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The term mostly refers to two deuterocanonical books contained in various canons of the Bible:
- 1 Maccabees, originally written in Hebrew and surviving in a Greek translation, relates the history of the Maccabees from 175 BCE until 134 BCE.
- 2 Maccabees, a Greek abridgment of an earlier history in Hebrew, relates the history of the Maccabees down to 161 BCE, focusing on Judas Maccabaeus, discussing praying for the dead and offerings.
The term also commonly refers to two further works:
- 3 Maccabees, a Greek book relating to a 3rd-century BCE persecution of the Jews of Egypt.
- 4 Maccabees, a philosophic discourse praising the supremacy of reason over passion, using the Maccabean martyrs as examples.
The term may also refer to:
- 5 Maccabees, an Arab language history from 186 BCE to 6 BCE. The same title is used for a Syriac version of 6th book of Josephus' Jewish War.
- 6 Maccabees, a Syriac poem that possibly shared a lost source with 4 Maccabees.
- 7 Maccabees, a Syriac work focusing on the speeches of the Maccabean Martyrs and their mother.
- 8 Maccabees, a brief account of the revolt drawing on Seleucid sources, preserved in the Chronicle of John Malalas (pp. 206–207 in Dindorf).
- Ethiopian Maccabees, a similar account from Ethiopian sources. It offers a narrative of Jewish rebels who fight against Antiochus' rule, but make no mention of the brothers from Modein. The origin of these accounts are unknown.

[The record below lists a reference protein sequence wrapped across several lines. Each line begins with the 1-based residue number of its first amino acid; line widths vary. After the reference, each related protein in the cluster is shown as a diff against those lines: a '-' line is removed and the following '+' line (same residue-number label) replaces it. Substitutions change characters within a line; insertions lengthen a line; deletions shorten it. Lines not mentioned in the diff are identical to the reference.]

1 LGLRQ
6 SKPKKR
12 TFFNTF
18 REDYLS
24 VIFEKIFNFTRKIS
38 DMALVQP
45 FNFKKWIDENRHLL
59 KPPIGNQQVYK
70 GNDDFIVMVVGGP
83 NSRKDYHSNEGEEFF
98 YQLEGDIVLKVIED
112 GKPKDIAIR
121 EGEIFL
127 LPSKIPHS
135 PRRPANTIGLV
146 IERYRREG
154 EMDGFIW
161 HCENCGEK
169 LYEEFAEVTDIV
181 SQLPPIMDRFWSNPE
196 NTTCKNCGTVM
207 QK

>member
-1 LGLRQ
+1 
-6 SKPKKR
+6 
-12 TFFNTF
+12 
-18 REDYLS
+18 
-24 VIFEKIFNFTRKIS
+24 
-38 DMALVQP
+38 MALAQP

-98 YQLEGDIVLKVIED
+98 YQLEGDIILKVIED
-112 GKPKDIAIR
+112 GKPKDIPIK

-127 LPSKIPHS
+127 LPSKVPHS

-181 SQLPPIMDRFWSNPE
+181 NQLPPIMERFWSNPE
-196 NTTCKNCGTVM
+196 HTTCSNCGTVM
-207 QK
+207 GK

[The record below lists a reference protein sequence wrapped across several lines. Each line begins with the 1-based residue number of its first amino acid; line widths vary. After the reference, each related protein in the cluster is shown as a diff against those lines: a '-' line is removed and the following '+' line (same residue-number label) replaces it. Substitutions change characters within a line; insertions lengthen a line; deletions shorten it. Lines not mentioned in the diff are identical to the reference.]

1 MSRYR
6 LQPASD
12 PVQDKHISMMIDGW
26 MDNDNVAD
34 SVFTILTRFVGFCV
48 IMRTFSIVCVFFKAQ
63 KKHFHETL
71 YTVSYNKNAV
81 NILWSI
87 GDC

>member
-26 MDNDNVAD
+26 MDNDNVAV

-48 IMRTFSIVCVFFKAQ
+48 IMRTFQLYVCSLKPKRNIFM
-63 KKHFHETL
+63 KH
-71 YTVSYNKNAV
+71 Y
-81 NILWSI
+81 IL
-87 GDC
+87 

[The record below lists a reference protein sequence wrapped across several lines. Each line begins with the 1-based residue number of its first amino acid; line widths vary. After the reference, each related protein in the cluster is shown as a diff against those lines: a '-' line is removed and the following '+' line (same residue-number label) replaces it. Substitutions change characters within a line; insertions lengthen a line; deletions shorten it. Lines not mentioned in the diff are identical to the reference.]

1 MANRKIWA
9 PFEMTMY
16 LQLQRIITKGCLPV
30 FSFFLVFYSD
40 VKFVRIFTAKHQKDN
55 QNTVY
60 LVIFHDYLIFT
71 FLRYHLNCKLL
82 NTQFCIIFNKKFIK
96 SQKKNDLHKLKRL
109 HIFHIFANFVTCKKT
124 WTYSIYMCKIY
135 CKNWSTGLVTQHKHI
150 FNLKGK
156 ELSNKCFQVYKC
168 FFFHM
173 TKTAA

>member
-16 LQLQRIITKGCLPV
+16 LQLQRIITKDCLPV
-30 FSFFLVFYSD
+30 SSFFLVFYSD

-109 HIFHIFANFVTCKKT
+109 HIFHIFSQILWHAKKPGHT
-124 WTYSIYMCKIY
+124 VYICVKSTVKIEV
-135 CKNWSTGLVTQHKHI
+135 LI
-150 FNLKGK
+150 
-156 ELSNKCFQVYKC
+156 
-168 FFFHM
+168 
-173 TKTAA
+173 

First vs second books of Maccabees
The books of the First and Second Maccabees offer different accounts. The authors display notably different beliefs. The narratives do not match. Differences include the description of martyrdom. In First Maccabees, the author does not mention the value of martyrdom. The author insinuates that martyrdom was useless. In First Maccabees, pious Jews’ martyrdom does not stimulate God to act in the Maccabean revolt. Pious Jews, in the author’s eyes, had to obey the Hasmoneans, whom he believed were favored by God. Religious devotion was not sufficient to emancipate the Jews. In contrast, Jason of Cyrene, the author of the Second Book of Maccabees, believed that martyrs were heroes and had power.
Jason depicts Onias III and other martyrs alongside Judas Maccabaeus as champions; earning divine favor as a result. He bitterly denies that Pietist martyrs were less favored to the Hasmoneans by God. The tone of each record is in contrast. The author of First Maccabees presents an objective and sober account, taking influence from the authors of the Hebrew Bible. Second Maccabees is notably subjective and emotional. For instance, Jason of Cyrene has an emotional outburst in his narrative, where he powerfully supports the belief in resurrection, which is denied in First Maccabees. He continues, providing proof that Judas held the same belief. These two books are unlike in composition. First Maccabees begins with the rise and legitimacy of the Hasmonean dynasty, originating with a narrative of the Jewish priest Mattathias, a forefather to the Maccabean revolt. Second Maccabees begins with two letters, Epistle I and Epistle II. These letters are insubstantial aspects in relation to the narrative.
|Wikisource has the text of a 1905 New International Encyclopedia article about Books of the Maccabees.|
- 'Maccabees, Books of, 3-5.' International Standard Bible Encyclopedia (via BibleStudyTools.com). Last accessed: 7 May 2013.
- James R. Davila, 'The More Old Testament Pseudepigrapha Project.' Archived 2013-10-12 at the Wayback Machine U of St. Andrews. Last accessed: 7 May 2013.
- John Malalas. Chronographia. Edited by Ludwig A. Dindorf. Vol. 15 of Corpus Scriptorum Historiae Byzantinae. Bonn: Weber, 1831.
- Goldstein, Jonathan A. (1976). “Introduction,” in I Maccabees. Garden city, New York: Doubleday & Company, Inc. pp. 12, 18–19, 24–26, 33, 79.
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